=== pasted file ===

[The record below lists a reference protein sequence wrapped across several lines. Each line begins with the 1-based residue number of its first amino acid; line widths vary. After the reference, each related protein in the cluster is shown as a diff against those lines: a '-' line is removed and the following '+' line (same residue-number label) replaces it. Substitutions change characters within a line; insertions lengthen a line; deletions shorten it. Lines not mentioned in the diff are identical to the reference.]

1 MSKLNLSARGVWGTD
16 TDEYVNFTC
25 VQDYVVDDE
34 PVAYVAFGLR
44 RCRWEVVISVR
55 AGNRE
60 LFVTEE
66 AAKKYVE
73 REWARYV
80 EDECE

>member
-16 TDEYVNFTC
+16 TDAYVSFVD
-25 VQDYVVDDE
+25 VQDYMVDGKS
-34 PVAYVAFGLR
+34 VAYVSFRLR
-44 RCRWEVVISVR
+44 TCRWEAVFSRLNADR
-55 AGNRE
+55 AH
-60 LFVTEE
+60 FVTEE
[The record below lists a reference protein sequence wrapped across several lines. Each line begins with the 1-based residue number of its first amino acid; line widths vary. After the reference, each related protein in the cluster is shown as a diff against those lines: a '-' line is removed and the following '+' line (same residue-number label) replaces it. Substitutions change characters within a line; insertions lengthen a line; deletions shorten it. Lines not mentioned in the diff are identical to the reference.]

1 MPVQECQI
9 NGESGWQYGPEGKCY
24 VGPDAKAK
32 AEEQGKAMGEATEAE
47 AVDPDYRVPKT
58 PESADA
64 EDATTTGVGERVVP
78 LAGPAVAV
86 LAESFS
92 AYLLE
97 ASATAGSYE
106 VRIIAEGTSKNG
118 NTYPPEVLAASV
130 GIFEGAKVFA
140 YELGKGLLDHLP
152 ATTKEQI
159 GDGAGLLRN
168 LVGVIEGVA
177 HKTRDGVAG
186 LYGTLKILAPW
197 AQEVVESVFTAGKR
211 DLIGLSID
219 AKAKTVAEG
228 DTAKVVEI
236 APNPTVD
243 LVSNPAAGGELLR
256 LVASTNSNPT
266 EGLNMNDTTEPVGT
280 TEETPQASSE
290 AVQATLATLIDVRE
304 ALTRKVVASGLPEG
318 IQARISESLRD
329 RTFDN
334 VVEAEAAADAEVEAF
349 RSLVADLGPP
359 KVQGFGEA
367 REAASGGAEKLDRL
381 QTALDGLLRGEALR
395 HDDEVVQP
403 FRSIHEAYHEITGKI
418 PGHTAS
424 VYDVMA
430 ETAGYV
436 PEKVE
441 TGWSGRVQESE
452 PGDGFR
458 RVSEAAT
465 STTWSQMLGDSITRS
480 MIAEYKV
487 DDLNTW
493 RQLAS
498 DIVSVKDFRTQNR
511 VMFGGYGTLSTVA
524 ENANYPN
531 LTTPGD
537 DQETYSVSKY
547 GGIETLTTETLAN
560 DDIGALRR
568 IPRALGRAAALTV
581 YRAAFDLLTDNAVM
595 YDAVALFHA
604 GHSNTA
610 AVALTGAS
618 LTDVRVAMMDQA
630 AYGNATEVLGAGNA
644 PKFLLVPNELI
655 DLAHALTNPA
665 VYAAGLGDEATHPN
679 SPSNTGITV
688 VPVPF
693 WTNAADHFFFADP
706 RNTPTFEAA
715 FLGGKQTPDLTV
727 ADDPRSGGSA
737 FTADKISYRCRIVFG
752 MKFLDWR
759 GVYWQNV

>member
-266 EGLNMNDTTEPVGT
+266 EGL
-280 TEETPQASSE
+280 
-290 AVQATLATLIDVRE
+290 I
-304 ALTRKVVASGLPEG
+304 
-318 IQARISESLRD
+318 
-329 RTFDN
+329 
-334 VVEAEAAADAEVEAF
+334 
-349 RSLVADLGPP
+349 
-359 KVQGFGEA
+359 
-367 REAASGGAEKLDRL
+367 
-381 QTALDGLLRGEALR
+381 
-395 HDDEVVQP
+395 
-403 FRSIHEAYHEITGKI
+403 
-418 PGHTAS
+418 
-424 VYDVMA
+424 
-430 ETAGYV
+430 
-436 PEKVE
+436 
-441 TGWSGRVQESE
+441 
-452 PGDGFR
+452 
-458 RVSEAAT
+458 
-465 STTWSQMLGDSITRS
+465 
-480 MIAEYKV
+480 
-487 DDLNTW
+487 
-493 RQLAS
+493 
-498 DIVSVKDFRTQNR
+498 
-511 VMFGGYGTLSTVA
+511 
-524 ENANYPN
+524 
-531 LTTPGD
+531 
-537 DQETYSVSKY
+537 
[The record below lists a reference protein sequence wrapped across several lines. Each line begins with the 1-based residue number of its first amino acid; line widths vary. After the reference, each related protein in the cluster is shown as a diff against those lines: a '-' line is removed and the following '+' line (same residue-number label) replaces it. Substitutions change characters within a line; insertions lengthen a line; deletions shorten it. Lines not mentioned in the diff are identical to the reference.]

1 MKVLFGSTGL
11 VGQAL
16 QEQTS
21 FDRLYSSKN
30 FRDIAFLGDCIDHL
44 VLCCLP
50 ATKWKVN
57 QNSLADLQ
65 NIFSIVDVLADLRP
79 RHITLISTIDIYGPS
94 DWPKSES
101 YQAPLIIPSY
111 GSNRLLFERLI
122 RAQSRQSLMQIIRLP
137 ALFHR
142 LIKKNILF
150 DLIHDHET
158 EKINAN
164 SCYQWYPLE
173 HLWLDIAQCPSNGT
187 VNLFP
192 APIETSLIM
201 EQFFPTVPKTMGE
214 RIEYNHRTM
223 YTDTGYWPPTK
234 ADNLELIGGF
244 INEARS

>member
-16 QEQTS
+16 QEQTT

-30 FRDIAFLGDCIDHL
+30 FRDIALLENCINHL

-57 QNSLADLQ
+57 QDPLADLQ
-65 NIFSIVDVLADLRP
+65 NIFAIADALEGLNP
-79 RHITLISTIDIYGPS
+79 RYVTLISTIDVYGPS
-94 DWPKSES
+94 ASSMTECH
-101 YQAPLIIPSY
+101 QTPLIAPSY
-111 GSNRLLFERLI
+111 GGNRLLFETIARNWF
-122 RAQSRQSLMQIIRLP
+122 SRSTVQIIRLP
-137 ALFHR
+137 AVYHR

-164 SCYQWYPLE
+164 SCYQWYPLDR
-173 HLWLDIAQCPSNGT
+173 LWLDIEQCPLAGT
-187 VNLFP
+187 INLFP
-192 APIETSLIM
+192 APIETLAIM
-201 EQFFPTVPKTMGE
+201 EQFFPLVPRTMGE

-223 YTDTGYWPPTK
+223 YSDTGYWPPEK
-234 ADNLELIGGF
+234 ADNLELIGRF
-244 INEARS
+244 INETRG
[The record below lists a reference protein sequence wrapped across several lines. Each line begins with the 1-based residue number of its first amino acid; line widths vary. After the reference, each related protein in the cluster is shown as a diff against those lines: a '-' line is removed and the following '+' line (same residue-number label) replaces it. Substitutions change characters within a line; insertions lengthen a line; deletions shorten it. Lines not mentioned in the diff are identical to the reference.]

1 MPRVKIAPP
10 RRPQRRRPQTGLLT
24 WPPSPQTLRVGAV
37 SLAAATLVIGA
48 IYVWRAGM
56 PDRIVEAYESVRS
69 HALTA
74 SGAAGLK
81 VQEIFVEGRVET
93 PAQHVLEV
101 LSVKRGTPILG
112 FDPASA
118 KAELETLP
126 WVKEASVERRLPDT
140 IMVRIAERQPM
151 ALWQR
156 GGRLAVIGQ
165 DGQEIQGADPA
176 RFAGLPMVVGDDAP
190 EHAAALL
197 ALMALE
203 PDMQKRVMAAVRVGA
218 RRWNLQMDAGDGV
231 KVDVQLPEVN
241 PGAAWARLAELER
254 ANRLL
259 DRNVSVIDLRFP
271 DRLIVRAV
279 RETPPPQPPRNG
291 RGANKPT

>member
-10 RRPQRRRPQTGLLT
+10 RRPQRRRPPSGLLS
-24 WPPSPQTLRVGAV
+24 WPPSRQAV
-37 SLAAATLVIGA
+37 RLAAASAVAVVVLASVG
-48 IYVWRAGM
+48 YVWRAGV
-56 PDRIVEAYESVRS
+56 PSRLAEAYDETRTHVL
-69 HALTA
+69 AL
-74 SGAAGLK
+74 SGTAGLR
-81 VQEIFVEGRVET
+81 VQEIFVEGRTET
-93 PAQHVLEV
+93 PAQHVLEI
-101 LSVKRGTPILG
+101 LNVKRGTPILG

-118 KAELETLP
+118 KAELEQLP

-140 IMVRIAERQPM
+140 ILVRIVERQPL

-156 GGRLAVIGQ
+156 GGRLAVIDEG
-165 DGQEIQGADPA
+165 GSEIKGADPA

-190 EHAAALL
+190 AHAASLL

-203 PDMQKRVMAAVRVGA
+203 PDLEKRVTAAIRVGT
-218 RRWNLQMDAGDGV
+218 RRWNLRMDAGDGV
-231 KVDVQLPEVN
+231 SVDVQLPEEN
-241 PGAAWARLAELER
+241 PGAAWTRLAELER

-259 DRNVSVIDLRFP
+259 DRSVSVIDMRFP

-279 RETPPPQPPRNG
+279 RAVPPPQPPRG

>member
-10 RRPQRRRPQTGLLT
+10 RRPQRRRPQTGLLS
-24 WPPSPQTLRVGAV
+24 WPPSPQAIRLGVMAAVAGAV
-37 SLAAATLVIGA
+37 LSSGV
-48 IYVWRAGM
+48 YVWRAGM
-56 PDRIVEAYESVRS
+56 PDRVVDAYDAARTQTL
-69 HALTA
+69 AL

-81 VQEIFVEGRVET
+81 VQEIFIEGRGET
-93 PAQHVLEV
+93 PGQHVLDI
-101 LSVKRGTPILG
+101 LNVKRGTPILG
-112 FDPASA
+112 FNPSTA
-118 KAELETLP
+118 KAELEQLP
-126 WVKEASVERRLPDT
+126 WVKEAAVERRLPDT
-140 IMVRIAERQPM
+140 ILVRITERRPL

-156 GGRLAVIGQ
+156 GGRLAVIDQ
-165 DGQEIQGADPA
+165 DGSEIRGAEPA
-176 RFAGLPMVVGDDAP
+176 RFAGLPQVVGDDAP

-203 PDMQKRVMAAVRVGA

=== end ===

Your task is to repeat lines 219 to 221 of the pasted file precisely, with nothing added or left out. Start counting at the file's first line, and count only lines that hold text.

-201 EQFFPTVPKTMGE
+201 EQFFPLVPRTMGE

-223 YTDTGYWPPTK